How are these different types of numbers represented internally – what do they look like?

An unsigned packed decimal number is composed entirely of the hex digits zero through nine. Two such digits fit in one byte. So a byte containing hex’12’ would represent unsigned packed decimal twelve. Two bytes containing hex’9999’ would represent unsigned packed decimal nine thousand nine hundred and ninety-nine.

How is binary different? You don’t stop counting at nine. You get to use A for ten, B for eleven, C for twelve, D for thirteen, E for fourteen, and F for fifteen. It’s base sixteen math (rather than the base ten math that we grew up with). So in base ten math, when you run out of digits at 9, and you expand leftward into a two-digit number, you write 10 and call it ten. With base sixteen math, you don’t run out of available digits until you hit F for fifteen; so then when you expand leftward into a two-digit number, you write 10 and call it sixteen. By the time you get to x’FF’ you’ve got the equivalent of 255 in your two-digit byte, rather than 99.

Why, you may ask, did they do this; In fact, why, having done it, did they stop at F? Actually it’s pretty simple. Remember that word binary – it really means you’re dealing in bits, and bits can only be zero (off) or one (on). On IBM mainframe type machines, there happen to be 8 bits in a byte. Each half byte, then – each of our digits – has 4 bits in it. That’s just how the hardware is made.

Yes, a half byte is also named a nibble, but I've never heard even one person actually call it that. People I've known in reality either say "half byte", or they say "one hex digit".

So we can all see that 0000 should represent zero, and 0001 should be one. Then what? Well, 0010 means two; The highest digit you have is 1, and then you have to expand toward the left. You have to "carry", just like in regular math, except you hit the maximum at 1 rather than 9. This is base 2 math.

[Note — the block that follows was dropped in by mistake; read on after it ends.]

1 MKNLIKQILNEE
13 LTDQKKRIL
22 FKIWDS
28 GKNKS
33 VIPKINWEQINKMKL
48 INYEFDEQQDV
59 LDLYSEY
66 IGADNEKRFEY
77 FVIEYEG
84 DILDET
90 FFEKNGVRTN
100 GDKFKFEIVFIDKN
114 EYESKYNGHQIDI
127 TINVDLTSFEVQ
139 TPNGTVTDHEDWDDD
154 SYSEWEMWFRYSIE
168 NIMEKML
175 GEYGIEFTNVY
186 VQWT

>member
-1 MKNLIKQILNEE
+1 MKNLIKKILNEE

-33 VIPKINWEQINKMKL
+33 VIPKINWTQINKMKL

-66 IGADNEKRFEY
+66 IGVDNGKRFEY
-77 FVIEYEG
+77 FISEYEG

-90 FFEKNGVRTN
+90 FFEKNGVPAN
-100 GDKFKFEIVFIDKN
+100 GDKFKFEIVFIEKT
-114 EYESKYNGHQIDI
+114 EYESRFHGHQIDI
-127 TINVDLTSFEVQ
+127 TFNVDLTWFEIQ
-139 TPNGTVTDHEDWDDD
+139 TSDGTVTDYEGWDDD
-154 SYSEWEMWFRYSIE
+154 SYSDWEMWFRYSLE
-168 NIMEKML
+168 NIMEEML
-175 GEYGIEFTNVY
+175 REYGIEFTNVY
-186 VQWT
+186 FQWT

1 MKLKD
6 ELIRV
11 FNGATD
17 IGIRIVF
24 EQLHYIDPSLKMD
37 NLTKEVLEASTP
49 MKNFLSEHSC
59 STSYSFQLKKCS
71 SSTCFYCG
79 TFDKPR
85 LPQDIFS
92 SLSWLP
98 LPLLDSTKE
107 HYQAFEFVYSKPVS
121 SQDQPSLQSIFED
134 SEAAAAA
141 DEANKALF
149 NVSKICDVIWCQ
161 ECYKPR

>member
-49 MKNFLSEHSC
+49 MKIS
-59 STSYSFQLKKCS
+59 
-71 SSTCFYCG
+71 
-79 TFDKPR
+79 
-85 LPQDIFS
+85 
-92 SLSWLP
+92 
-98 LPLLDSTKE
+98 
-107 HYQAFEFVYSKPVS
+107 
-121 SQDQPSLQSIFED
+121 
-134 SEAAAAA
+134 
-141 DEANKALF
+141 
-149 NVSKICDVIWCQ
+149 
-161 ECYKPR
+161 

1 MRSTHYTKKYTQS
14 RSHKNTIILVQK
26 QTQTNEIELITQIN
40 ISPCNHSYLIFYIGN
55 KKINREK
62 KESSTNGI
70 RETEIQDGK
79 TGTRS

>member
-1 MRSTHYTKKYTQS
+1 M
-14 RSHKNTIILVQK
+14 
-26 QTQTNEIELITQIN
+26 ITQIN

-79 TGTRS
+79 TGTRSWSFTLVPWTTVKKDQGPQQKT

To get three you add one+two, giving you 0011 for three. Hey, all we have at this point is bit switches, kind of like doing math by turning light switches off and on. (Base 2 math.) 10 isn't ten here, and 10 isn't fifteen; 10 here is two. So, if 011 is three, and you have to move leftward to count higher, that means 0100 is obviously four. Eventually you add one (001) and two (010) to four (0100) and you get up to the giddy height of seven (0111). Lesser machines might stop there, call the bit string 111 seven, and be satisfied with having achieved base 8 math. Base 8 is called Octal, lesser machines did in fact use it, and personally I found it to be no fun at all. The word excruciating comes to mind. Anyway, with the IBM machine people were blessed with a fourth bit to expand into. 1000 became eight, 1001 was nine, 1010 (eight plus two) became A, and so on until all the bits were used up, culminating in 1111 being called F and meaning fifteen. Base sixteen math, and we call it hexadecimal, affectionately known as hex. It was pretty easy to see that hex was better than octal, and it was also pretty easy to see that we didn’t need to go any higher — base 16 is quite adequate for ordinary human minds. So there it is. It also explains why the word hex is so often used almost interchangeably with the word binary.

And Zoned Decimal? A byte containing the digit 1 in zoned decimal is represented by hex ‘F1’, which is exactly the same as what it would be as part of a text string (“Our number 1 choice.”) Think of a printable byte as one character position. The digit 9, when represented as a printable (zoned) decimal number, is hex’F9’. A number like 123456, if it is unsigned, is hex’F1F2F3F4F5F6’. (If it has a sign, the sign might be separate, but if the sign is part of the string then the F in the last byte might be some other code to represent the sign. Conveniently, F is one of the signs for plus, and it also means unsigned.) You cannot do math with zoned decimal numbers. If you code a statement in a high level language telling the computer to add two zoned decimal numbers, and if it does not generate an error, the compiler generates machine instructions that will first convert the two numbers into another type and then do the math with the converted copies.

You may be thinking that the left half of each byte is wasted in zoned decimal format. Well, not wasted exactly: Any printable character will use up one byte; a half byte containing F is no bigger than the same half byte containing zero. Still, if you are not actually printing the digit at the moment, could you save half the memory by eliminating the F on the left? Pretty much.